Other variations in the rules can actually improve the player’s odds. For example, a single deck blackjack game versus a game with two decks or more gives 0.48% back to the player. That’s not nearly as significant as the 1.39%, so don’t fall for the trap of playing a single deck game with a 6 to 5 payout on a natural blackjack.
Most other rules variations have smaller effects on the house edge, but they can add up quickly when combined. For example, if the dealer hits on soft 17 (instead of standing), the house gains 0.22%. But if the player is also limited to only being able to double down on 10 or 11, the house gains another 0.18%, for a total gain to the house of 0.4%.
Entire books have been written about counting cards and how it affects the player’s odds in the game of blackjack, but for the purposes of this page, I just want to explain how card counters get an edge over the casino. Suppose you found a way to get another 1-2% edge on the casino by raising your bets when you have better odds and lowering your bets when you have worse odds?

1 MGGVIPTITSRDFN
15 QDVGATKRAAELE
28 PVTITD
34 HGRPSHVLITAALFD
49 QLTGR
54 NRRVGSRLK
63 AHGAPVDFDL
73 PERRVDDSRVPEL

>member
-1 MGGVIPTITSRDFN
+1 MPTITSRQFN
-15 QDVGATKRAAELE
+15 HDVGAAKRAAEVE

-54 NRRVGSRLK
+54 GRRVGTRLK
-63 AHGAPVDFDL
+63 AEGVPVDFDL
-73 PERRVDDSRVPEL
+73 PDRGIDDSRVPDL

For example, if you had a deck with nothing but aces and tens in it, your chances of getting a natural (and the corresponding 3 to 2 payout) would be much greater, wouldn’t it? So it would make sense to bet more in that situation.
On the other hand, if all the aces in the deck have already been dealt, it’s impossible to get a natural, which means you should lower your bet.
It turns out that each card that’s dealt out of a blackjack show affects the odds by a certain amount. By tracking the ratio of high cards versus low cards that have already been dealt, a card counter can raise or lower her bets in order to take advantage of favorable situations.
By doing so, the counter can actually gain an edge over the casino. This is mostly the result of putting more money into action when the odds are good, but some card counters also make strategy adjustments based on their count, too.
This page provides an introduction to blackjack odds. Many other pages on this site go into more details about the rules variations that increase or decrease the odds in the players and the casinos’ favor. The most important things to remember are that you should always play using basic strategy, in order to minimize the house’s edge, and also to avoid playing 6:5 blackjack games.